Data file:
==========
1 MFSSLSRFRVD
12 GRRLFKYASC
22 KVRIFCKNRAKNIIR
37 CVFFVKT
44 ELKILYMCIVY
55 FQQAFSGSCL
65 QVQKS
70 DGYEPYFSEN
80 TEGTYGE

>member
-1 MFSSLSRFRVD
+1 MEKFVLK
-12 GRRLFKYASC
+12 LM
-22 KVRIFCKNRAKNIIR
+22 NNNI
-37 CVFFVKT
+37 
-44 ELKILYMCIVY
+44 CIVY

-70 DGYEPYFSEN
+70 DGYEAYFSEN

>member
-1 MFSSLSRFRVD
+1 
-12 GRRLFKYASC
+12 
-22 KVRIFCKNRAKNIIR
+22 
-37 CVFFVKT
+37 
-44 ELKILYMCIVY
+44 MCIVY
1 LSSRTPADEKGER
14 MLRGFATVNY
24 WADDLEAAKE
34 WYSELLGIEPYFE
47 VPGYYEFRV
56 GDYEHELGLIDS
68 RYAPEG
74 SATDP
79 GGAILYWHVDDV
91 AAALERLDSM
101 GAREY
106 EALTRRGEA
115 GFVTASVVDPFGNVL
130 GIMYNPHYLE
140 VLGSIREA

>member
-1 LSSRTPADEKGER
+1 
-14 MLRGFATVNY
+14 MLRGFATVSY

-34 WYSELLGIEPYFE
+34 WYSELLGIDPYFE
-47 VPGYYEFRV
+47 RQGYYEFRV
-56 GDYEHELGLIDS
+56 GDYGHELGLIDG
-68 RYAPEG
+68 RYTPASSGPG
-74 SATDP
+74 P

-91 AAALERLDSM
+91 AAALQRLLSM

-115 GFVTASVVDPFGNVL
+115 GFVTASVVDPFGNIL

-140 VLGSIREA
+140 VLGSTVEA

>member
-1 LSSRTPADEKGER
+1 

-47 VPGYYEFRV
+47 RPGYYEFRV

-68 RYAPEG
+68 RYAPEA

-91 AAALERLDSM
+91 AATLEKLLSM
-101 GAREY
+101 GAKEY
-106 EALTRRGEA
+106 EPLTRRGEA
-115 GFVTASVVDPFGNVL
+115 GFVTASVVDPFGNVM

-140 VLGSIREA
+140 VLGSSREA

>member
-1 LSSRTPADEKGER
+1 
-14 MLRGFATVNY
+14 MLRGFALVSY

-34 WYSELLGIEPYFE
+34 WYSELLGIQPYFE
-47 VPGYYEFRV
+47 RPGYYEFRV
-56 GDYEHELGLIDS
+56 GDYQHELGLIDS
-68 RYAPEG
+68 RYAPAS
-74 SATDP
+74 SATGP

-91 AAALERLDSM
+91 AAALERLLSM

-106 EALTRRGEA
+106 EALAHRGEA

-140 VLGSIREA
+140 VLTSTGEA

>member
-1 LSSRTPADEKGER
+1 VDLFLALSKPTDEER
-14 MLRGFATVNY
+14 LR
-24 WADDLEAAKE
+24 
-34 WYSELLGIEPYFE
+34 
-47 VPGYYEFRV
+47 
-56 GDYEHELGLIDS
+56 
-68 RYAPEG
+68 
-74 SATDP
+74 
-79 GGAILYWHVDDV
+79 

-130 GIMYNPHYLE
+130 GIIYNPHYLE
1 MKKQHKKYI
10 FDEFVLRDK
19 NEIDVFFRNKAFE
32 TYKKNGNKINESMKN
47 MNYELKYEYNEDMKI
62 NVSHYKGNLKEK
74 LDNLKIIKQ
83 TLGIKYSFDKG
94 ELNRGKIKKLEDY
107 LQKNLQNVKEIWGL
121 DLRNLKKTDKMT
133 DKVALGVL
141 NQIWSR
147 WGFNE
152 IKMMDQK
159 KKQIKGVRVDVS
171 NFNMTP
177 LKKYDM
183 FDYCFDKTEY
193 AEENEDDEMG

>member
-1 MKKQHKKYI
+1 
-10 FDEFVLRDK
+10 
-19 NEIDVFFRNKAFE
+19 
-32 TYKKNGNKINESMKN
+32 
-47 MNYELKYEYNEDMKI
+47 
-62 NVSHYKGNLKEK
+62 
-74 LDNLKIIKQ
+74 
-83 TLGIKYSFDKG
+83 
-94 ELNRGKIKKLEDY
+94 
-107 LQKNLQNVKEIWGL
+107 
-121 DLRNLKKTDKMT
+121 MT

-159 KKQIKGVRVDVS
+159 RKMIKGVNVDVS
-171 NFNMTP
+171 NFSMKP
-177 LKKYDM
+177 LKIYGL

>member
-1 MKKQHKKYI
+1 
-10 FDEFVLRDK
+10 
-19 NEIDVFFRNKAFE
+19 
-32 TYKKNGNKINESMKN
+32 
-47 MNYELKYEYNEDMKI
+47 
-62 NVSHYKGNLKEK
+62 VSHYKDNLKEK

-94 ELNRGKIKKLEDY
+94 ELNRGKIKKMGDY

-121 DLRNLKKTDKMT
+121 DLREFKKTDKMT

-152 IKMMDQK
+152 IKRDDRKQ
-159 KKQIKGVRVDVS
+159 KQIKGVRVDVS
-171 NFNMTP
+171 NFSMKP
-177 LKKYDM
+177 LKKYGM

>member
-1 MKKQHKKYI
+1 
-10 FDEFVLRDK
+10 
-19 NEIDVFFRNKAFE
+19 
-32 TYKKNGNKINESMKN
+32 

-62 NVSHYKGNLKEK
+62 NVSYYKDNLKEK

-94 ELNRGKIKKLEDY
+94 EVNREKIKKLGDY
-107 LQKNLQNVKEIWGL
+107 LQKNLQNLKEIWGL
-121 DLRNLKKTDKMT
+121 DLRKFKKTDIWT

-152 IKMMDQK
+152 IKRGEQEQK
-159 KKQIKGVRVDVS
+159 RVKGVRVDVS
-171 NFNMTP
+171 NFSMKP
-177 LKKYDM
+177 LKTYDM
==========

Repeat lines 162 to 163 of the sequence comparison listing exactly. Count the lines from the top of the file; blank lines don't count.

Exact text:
-74 LDNLKIIKQ
+74 